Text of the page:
What is Radon?
Radon is a colorless, odorless, radioactive gas. It forms naturally from the decay of radioactive elements, such as uranium, which are found in different amounts in the ground throughout our state and the world. Radon moves through the ground into the air and water. Radon is everywhere. It is at a normally low level in the outdoor air and the water in streams and rivers. Much higher levels are found in some homes and underground water sources; such as wells.
How does Radon enter your home?
Radon can enter a house through any opening. Water that contains radon travels through piping and is released at the faucet. It can pass through cracks in the basement slab. If the home is on a crawlspace, the gas seeps through gaps in the framing. Any crack in the block foundation can also let the gas in. The gas builds up and reaches levels that are unsafe.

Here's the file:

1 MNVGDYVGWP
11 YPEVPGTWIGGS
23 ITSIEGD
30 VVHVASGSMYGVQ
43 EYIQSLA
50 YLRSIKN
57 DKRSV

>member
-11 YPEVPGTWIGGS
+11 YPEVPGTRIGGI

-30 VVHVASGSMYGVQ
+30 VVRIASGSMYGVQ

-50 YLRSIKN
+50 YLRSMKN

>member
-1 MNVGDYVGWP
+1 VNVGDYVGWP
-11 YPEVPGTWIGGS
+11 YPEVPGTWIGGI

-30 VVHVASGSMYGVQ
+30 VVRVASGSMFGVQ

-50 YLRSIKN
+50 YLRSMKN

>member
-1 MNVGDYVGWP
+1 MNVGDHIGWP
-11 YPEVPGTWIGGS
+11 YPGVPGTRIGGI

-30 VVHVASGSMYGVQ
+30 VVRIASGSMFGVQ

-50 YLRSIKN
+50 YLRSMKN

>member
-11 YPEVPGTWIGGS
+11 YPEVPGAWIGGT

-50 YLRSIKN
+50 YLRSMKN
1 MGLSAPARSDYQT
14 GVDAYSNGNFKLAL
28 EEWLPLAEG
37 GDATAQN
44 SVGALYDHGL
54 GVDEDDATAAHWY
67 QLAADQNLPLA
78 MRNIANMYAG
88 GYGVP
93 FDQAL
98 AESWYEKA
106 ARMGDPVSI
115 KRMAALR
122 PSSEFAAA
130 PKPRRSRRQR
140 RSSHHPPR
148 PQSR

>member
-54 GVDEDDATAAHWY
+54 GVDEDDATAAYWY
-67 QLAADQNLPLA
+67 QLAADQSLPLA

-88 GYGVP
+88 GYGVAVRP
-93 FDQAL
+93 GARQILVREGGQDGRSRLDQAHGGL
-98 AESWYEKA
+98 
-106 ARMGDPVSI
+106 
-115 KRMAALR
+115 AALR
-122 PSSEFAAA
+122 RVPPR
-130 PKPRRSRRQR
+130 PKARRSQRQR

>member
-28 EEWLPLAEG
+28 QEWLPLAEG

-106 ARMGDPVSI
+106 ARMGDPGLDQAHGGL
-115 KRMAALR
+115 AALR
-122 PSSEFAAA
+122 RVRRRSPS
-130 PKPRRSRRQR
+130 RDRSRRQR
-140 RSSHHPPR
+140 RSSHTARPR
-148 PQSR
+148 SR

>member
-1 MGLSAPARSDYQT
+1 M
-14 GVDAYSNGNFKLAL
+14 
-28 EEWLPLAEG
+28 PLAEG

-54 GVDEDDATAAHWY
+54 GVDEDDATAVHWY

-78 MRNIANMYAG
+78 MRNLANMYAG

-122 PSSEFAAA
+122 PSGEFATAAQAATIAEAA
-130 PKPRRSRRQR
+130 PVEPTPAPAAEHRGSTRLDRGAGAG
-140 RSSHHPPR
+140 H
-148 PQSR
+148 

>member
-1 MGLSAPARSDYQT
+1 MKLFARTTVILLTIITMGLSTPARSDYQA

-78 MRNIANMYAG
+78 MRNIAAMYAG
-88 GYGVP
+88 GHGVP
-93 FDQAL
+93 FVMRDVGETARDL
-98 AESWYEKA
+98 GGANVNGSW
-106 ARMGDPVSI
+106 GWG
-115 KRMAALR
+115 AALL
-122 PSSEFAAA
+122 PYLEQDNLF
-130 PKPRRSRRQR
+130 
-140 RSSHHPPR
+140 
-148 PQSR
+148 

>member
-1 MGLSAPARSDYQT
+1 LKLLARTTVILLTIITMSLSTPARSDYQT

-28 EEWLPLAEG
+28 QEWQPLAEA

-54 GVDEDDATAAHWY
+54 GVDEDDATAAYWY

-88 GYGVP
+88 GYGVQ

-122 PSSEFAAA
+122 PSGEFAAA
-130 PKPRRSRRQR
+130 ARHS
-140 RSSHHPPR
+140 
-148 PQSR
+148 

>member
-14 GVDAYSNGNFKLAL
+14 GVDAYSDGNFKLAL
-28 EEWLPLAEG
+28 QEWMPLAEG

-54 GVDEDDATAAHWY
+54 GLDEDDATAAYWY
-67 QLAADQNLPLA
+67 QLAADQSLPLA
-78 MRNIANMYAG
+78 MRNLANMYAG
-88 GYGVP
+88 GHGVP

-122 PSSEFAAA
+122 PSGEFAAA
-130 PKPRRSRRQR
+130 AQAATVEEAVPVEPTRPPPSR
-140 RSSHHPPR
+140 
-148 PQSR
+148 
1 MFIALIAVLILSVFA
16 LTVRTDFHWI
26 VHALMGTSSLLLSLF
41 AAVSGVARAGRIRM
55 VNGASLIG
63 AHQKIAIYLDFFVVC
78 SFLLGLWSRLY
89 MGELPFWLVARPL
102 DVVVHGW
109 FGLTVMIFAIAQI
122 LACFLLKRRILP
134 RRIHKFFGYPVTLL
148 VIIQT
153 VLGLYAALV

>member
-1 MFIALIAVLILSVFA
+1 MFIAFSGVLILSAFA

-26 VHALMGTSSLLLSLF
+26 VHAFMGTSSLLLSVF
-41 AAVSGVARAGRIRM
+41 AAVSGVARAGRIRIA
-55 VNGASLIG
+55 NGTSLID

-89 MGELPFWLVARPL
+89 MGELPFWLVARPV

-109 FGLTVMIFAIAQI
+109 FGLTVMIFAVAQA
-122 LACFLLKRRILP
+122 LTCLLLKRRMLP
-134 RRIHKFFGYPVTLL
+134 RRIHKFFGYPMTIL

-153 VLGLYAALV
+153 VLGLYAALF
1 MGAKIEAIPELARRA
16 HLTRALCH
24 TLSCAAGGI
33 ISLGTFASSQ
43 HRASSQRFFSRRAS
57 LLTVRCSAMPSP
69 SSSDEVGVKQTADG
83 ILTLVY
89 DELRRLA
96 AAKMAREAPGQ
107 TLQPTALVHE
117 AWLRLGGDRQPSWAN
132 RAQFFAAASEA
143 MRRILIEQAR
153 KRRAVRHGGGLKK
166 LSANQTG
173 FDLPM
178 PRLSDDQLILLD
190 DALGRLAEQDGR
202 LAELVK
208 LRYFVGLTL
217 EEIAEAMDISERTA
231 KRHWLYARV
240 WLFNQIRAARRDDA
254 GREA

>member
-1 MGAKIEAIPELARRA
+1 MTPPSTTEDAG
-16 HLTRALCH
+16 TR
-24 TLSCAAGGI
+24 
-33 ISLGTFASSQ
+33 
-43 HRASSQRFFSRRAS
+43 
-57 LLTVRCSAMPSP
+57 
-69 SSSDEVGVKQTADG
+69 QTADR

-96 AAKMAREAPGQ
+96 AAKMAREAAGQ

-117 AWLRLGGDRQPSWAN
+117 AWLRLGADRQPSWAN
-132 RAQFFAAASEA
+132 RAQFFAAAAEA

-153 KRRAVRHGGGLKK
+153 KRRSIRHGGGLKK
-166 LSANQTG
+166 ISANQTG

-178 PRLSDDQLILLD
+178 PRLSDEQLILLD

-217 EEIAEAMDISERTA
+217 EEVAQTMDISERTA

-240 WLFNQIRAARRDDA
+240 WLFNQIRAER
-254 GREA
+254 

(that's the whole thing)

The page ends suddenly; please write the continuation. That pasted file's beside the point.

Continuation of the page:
How it gets in your body.
Radon gas breaks down into solid radioactive particles called radon progeny. Radon progeny attaches to dust in the home and can be taken into our lungs when we breathe in these areas. As these particles break down, they emit radiation that can damage the DNA inside your cells. The EPA recommends any home with a reading of 4 or more should be mitigated.